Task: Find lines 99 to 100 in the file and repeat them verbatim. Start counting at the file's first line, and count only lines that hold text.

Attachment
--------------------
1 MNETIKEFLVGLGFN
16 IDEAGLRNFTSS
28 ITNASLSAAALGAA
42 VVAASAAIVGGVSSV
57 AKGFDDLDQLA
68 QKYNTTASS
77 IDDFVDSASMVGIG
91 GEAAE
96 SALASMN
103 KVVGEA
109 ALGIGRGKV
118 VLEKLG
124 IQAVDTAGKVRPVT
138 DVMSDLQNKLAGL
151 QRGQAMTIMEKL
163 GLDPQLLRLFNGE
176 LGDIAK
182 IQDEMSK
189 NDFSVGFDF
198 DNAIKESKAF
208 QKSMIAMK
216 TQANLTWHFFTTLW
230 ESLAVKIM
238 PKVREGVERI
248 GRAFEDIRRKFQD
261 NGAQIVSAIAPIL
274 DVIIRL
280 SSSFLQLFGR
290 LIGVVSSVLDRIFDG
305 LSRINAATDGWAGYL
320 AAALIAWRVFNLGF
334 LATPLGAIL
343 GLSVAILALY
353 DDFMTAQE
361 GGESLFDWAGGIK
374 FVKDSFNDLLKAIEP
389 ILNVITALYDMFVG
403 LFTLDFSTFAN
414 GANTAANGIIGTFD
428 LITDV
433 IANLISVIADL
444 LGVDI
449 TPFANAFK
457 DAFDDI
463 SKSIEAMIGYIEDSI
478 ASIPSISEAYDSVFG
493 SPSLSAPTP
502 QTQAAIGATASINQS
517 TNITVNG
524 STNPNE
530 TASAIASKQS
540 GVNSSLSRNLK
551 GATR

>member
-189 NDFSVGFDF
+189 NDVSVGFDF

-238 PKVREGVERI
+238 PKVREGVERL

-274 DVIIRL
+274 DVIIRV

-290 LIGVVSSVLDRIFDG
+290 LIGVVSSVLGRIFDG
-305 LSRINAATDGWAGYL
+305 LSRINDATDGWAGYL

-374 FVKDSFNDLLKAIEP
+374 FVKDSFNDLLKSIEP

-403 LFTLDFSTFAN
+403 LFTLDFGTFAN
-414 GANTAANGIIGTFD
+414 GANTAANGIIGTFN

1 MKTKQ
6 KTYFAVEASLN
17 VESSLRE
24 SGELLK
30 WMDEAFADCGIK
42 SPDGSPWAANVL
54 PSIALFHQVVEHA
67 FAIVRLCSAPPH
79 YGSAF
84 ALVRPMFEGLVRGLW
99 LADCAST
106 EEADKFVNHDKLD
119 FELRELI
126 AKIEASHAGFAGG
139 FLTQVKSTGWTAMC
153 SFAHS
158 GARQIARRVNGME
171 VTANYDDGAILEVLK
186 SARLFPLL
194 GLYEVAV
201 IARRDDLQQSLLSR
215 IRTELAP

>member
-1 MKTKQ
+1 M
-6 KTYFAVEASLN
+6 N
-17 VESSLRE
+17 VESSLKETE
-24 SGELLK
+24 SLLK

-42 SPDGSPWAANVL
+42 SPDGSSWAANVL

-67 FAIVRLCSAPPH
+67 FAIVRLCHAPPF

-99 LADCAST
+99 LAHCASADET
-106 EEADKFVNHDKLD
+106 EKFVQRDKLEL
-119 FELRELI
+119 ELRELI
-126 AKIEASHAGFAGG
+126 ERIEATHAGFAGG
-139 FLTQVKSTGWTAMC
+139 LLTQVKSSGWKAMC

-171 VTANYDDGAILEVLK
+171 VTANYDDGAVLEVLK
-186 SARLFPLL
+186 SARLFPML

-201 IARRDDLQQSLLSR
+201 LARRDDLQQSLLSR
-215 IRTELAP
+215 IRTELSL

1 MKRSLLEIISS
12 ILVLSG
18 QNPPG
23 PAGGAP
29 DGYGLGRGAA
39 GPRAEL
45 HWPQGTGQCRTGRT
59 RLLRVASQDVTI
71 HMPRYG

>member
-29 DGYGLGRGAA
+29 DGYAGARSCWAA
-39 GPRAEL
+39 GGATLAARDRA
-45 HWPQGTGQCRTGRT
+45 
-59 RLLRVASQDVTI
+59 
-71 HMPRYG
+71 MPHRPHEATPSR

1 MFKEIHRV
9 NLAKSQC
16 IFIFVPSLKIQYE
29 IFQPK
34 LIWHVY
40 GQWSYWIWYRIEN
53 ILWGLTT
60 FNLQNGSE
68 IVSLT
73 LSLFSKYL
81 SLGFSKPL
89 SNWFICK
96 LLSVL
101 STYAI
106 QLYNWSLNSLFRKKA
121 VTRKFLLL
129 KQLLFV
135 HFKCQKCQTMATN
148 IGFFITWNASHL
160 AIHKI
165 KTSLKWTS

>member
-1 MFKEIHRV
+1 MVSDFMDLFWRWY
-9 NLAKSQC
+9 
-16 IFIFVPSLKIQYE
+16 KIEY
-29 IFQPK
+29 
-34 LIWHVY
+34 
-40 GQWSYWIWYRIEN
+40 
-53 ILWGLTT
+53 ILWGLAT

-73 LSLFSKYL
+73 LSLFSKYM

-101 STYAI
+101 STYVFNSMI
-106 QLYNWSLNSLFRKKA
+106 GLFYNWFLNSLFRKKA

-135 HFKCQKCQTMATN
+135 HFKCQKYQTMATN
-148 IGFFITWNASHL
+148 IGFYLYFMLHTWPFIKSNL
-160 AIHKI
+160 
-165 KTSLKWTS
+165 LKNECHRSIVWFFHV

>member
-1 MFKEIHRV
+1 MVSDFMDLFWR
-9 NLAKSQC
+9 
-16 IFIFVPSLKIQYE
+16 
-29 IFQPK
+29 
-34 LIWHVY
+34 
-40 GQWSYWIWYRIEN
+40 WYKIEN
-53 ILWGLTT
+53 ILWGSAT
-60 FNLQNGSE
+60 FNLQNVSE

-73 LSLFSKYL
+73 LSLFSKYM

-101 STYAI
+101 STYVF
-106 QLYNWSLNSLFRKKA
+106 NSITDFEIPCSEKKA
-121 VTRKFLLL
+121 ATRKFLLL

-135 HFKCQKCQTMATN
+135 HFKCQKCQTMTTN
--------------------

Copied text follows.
+17 VESSLKETE
-24 SGELLK